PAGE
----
The Greatest Showman

Unlikely Beauty


30 December 2017| No Comments on The Greatest Showman     by Sean Chavel



Intermittently engages the brain while the majority of its time hitting us up with high-spirited, almost soap opera emotions. In this individual case, that’s a compliment maybe because it is inspirational and unapologetically corny. The Greatest Showman is a Hugh Jackman showcase musical that’s a loose – if white-washed – bio on circus creator and ringmaster P.T. Barnum. He started as a huckster with a museum filled with wax dummies until he started to invite human oddities to perform tricks and music, and from there, it evolved into a circus sensation. I thought of the 1932 bizarro classic “Freaks” for a split-second, but this audience pleaser chooses to smooth things out and, well, makes things happy without a stab of irony.

So maybe its true the real Barnum dealt in human exploitation for capital gain. This movie has Barnum’s biggest fault being that he lets his ego get a little too inflated. The drama is light – he loves Michelle Williams and marries her but hates her moneybags father; then, after coming off as such a humanist, Barnum fits snugly in his tuxedo and doesn’t allow his circus talent to join a fancy cosmopolitan party. Then the man is tempted by a songbird he employs into his act, a Swedish beauty played by Rebecca Ferguson. She sings a ballad knockout called “Never Enough” which is so rapturous that I wish the film did some overly abstract dreamy imagery to match the song. Still, the scene is excellent for the jealousy that spurs between the two women in Barnum’s life.

The last significant character is played by Zac Efron whose part was built probably because if producers are going to get Efron, then they need more for him to do. I used to knock Efron, but he’s admittedly nifty in movies like this one. Following a jovial drinking duet in a barroom with Jackman (the duo have spry-macho dance moves), he joins the party as Barnum’s business partner – eventually the two of them fend off the mob of haters outside the door who think the freaks of the show are corrupting the sanctity of late 1800’s New York. The antagonistic hate though is palatable. There’s a lot less hate here than the more ugly moments that “Moulin Rouge!” had. “The Greatest Showman” has spiky drama, but all of it is subdued to be family friendly.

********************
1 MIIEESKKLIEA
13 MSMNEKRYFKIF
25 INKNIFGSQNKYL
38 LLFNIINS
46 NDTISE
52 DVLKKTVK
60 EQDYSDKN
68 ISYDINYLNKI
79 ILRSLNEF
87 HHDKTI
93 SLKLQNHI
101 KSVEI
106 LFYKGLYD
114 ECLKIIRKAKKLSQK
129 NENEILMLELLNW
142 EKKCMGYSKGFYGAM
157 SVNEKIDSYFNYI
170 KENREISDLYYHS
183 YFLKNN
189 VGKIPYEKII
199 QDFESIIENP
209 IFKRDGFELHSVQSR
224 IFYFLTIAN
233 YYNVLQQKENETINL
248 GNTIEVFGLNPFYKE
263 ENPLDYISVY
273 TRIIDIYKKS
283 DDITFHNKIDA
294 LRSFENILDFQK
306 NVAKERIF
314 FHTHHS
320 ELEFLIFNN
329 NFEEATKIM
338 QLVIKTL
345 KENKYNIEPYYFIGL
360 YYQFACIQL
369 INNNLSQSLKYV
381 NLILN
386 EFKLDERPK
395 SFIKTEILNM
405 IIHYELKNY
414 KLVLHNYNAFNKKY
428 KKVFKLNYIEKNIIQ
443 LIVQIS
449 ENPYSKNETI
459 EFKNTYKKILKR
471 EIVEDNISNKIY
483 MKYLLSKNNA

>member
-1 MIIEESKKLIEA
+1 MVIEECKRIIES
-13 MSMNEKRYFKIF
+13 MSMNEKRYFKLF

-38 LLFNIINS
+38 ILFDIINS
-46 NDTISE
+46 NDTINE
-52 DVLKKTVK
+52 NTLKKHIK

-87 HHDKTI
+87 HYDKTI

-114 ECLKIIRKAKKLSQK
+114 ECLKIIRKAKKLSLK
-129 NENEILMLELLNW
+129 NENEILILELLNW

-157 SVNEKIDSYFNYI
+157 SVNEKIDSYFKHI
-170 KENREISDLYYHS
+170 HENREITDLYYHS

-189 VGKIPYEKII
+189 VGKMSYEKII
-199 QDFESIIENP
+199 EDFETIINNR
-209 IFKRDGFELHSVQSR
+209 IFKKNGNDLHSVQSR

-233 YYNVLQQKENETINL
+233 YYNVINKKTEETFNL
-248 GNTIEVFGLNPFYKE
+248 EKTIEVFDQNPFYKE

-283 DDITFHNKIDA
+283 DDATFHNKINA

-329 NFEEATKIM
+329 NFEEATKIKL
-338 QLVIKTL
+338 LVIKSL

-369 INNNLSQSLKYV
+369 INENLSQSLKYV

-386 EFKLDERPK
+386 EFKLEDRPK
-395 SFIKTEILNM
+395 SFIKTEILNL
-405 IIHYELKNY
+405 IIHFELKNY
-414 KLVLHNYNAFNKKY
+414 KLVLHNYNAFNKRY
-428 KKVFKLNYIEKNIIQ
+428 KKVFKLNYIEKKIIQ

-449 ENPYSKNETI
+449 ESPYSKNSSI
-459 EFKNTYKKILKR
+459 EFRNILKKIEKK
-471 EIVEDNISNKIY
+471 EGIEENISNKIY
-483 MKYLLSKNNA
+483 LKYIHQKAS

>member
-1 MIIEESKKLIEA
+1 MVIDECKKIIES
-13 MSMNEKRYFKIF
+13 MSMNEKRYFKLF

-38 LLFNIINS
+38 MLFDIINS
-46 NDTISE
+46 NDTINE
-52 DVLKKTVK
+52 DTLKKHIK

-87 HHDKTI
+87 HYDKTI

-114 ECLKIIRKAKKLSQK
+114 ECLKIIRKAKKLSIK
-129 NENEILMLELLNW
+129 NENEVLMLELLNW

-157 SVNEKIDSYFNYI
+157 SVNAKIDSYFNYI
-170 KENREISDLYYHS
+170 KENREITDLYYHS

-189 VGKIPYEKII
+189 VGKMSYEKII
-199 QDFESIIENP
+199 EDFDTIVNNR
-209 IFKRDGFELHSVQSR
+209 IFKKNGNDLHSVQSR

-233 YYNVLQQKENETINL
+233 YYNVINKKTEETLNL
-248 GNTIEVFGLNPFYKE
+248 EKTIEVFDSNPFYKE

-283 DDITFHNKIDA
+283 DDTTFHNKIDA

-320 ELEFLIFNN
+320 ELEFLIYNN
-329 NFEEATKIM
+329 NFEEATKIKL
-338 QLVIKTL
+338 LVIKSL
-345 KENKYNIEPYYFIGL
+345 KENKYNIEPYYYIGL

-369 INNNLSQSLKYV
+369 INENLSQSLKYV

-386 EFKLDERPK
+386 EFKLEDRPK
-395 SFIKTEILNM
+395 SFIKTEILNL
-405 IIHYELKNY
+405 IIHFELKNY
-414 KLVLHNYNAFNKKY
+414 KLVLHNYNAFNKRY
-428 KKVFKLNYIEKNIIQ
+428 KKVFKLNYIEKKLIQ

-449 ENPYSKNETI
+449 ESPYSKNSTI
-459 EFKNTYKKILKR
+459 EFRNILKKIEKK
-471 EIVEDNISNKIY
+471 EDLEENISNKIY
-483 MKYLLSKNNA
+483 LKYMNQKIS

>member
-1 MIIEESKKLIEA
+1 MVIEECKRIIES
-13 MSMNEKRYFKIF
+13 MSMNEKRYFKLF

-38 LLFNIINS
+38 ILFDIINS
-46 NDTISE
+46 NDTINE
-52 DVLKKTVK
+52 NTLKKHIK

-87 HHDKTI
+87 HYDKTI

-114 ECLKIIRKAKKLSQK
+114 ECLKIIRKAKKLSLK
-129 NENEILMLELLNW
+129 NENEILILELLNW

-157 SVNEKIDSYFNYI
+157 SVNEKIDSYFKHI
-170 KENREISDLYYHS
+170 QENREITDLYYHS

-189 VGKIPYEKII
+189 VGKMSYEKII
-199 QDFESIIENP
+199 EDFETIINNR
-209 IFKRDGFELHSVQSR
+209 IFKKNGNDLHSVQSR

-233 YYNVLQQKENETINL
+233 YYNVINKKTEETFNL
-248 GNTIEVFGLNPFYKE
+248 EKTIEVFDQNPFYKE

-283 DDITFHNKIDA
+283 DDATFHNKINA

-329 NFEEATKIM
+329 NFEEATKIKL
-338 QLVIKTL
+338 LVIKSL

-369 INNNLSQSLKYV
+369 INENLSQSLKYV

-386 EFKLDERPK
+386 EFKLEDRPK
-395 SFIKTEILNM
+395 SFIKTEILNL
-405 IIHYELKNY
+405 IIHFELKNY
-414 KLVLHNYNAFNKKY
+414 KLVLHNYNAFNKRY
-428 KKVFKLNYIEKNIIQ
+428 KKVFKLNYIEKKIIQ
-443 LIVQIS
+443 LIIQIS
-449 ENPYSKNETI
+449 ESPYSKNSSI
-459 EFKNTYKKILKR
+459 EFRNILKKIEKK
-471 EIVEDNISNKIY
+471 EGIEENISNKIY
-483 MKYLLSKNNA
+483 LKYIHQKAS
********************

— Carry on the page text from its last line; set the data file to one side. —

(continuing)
You check all reservations at the door with this movie and you let it touch you with its free love groove. I don’t know how you lodge a complaint against a movie such as this one, but I got an irrational one: I absolutely love the “A Million Dreams” montage and number, dreamily shot and filled with bigger-than-life lyrics that lift you up in the air. There’s plenty of other beautiful scenes such as a trapeze flying musical number that is unlike anything I’ve seen, and the cinematography plays with shafts of light brilliantly.

Shamelessly enjoyable, it doesn’t give a damn about rigorously sticking to facts. It never transports you to an authentic period piece New York, but what it does instead is stir up emotions inside with its flamboyance and bravado. It really shouldn’t work all that well, but it’s spectacular, easily the best musical of the post-“La La Land” period. It’s the kind of movie, too, for better or worse, makes you love Hugh Jackman and his high baritone by the end of it more than its supposed subject P.T. Barnum. What a guy, that Jackman. What a pleasing entertainment, you love every performer more each time you see it again.

106 Minutes. Rated PG.


Film Cousins: “Freaks” (1932); “The Mighty Barnum” (1934); “Moulin Rouge!” (2001); “Beauty and the Beast” (2017).


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Sean Chavel

About The Author / Sean Chavel

Sean Chavel is a Hollywood based author and movie reviewer. He is the Executive Director of, a new website that has adapted the movie review site genre by introducing moodbased and movie experience based reviews.


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